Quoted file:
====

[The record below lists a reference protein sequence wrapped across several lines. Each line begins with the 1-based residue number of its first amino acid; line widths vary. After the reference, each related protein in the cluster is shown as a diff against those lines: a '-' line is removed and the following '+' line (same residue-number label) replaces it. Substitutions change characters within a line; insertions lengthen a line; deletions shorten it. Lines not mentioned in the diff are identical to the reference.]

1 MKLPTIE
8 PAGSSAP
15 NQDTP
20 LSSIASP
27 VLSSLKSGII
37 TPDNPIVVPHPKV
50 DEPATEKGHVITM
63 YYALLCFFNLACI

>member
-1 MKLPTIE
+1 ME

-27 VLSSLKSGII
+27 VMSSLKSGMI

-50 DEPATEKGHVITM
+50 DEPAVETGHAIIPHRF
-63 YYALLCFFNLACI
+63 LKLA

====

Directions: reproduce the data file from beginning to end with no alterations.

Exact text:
[The record below lists a reference protein sequence wrapped across several lines. Each line begins with the 1-based residue number of its first amino acid; line widths vary. After the reference, each related protein in the cluster is shown as a diff against those lines: a '-' line is removed and the following '+' line (same residue-number label) replaces it. Substitutions change characters within a line; insertions lengthen a line; deletions shorten it. Lines not mentioned in the diff are identical to the reference.]

1 MKLPTIE
8 PAGSSAP
15 NQDTP
20 LSSIASP
27 VLSSLKSGII
37 TPDNPIVVPHPKV
50 DEPATEKGHVITM
63 YYALLCFFNLACI

>member
-1 MKLPTIE
+1 ME

-27 VLSSLKSGII
+27 VMSSLKSGMI

-50 DEPATEKGHVITM
+50 DEPAVETGHAIIPHRF
-63 YYALLCFFNLACI
+63 LKLA